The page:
HONG KONG • Petrol bombs were thrown inside a Hong Kong metro station yesterday and a Starbucks outlet was smashed as pro-democracy protesters again took to the streets, angered by what they believe is Beijing's tightening grip on the city.
The Kowloon Tong station was seriously damaged in the attack, the government said in a statement. Riot police were deployed in the streets of Kowloon and inside several metro stations after the petrol bomb attack.
Hundreds of protesters, many young and wearing face masks, were marching in Kowloon at the time and were headed to a district near the Kowloon Tong station.
"No crime to cover our faces, no reason to enact (anti-mask) law," the protesters chanted. "I have the right to wear masks!"
The Hong Kong government this month introduced emergency laws banning the wearing of face masks at public rallies, a move that sparked some of the worst violence since the unrest started in June. Some protesters erected road barricades using public garbage bins and water-filled plastic barriers used for traffic control and security. Protesters elsewhere set fire to a government office in Kowloon and vandalised shops and metro stations, the government said.
There were no skirmishes between protesters and police and by nightfall, protesters had dispersed into small groups.
Hong Kong's protests started in opposition to a now-abandoned extradition Bill but have mushroomed in four months into a pro-democracy movement, and become an outlet for anger at social inequality in the city, an Asian financial hub.
The protests have plunged the city into its worst crisis since Britain handed the then colony back to China in 1997, and are the biggest popular challenge to Chinese President Xi Jinping since he came to power in 2012.
A small group calling itself the "Silver-Haired Marchers" began a 48-hour sit-in at police headquarters yesterday, describing themselves as "old but not obsolete".
"The young people have already sacrificed a lot, it is about time for us, the senior citizens in Hong Kong to come forward to take up part of the responsibility from the young people," 63-year-old Shiu, who was identified with only one name, told local media.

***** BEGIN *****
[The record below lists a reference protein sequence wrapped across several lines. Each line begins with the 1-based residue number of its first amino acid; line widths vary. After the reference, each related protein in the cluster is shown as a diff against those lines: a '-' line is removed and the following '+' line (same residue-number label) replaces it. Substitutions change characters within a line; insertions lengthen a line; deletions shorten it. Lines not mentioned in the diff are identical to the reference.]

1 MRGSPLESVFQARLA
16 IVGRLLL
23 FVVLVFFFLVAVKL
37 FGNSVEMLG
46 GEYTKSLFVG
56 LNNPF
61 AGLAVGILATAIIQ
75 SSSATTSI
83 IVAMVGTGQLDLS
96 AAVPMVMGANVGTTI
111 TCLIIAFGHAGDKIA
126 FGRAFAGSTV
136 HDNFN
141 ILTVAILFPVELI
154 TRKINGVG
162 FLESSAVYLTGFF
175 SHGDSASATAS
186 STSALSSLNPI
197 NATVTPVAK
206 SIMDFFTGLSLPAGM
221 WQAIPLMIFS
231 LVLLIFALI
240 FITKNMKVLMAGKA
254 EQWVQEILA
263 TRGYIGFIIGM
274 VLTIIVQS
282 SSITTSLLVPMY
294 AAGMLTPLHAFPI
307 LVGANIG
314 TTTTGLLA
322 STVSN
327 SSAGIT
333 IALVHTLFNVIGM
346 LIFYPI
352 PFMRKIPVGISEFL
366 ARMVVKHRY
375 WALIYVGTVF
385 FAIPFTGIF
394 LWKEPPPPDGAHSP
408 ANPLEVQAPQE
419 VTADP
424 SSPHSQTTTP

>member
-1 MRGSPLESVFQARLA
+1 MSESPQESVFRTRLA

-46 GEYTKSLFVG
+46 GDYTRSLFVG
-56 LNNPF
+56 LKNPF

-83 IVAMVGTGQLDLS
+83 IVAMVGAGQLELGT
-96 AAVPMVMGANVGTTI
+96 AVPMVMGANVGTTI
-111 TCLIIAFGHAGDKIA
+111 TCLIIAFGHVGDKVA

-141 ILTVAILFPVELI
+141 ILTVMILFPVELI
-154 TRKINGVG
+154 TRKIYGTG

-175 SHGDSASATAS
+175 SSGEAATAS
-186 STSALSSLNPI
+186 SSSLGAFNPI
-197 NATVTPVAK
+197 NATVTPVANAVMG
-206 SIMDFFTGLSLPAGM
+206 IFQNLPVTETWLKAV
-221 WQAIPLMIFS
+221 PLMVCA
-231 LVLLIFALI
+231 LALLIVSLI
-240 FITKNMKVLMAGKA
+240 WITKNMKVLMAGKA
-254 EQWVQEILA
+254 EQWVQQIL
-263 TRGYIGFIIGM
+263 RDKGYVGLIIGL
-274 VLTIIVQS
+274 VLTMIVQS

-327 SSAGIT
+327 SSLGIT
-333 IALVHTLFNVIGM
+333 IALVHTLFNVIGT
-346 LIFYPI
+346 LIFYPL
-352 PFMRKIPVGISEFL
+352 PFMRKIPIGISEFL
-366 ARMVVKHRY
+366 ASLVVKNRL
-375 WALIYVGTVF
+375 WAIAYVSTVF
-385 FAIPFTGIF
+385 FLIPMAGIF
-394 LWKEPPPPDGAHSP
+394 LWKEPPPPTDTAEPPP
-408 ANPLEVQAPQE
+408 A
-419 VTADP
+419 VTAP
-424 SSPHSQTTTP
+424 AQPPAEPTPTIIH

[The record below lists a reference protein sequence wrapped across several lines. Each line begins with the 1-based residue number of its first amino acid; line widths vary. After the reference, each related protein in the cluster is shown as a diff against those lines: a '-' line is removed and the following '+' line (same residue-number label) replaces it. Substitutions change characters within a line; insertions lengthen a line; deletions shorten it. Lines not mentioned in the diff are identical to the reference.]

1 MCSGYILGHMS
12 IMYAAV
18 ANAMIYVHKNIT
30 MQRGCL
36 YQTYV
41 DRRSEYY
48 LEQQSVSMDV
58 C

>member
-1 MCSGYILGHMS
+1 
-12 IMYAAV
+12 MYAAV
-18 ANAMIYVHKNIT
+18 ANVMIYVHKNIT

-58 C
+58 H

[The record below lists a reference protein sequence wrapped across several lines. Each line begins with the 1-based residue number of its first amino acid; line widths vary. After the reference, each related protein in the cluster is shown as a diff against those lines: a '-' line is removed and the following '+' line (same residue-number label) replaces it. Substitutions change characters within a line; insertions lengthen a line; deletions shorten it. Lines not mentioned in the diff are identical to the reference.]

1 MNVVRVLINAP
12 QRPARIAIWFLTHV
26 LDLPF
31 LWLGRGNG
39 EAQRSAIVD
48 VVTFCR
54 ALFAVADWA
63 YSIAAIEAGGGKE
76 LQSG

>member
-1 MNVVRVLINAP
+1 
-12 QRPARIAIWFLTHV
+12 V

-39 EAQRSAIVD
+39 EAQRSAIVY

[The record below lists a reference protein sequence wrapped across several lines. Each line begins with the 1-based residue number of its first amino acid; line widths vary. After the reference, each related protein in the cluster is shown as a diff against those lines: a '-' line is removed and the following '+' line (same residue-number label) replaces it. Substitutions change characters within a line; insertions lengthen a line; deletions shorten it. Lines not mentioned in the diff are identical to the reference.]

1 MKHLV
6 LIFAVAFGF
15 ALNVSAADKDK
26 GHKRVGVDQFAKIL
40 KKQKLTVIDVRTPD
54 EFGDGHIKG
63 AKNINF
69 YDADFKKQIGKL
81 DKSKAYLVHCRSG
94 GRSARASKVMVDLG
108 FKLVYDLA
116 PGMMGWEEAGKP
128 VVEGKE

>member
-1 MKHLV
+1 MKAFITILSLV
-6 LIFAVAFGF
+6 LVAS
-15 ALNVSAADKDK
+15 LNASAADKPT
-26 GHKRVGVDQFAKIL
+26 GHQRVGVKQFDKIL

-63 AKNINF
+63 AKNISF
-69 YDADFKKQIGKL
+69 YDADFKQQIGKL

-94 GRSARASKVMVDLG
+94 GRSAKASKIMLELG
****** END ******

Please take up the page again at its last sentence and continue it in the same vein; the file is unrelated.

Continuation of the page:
The police have arrested more than 2,300 people since June. Since September, nearly 40 per cent of those held were under the age of 18, and 10 per cent under 15.
Some protest marchers yesterday covered their faces with photocopies of the Chinese President's face, others with "V for Vendetta" Guy Fawkes masks. The face mask ban carries a maximum one-year jail term, but thousands, including school children and office workers, have defied the ban.
Many shops have been shutting early to avoid becoming a target of protesters, and due to closures of the damaged metro. Some stations on the network were closed yesterday after being targeted. Protesters have also targeted China banks and shops with perceived links to China, as well as US coffee chain Starbucks, which had a store in Kowloon trashed yesterday.
The protests have been driven by a concern that China has been eroding Hong Kong's freedoms, guaranteed under a "one country, two systems" formula introduced with the 1997 handover.
The now-withdrawn extradition Bill, under which residents could have been sent to Communist-controlled mainland courts, was seen as the latest move by Beijing to tighten control.
The use of US-made gear to quell the protests has prompted several US lawmakers to call for halting and even banning tear gas exports to the city. Senator Rick Scott last Thursday became the latest to raise concerns against Pennsylvania-based NonLethal Technologies, whose brand name was stamped on the casing of a spent tear gas canister in a photo that was widely shared on social media.
Meanwhile, Senator Ted Cruz, the highest-profile US politician to visit the city since the protests broke out, yesterday said Hong Kong Chief Executive Carrie Lam had scrapped a scheduled meeting with him. She had requested that the meeting be confidential and that Mr Cruz refrain from speaking to the media about it.
"She seems to misunderstand how free speech operates, and also how freedom of the press operates," said the vocal China critic who was stopping by Hong Kong for two days as part of a region-wide tour.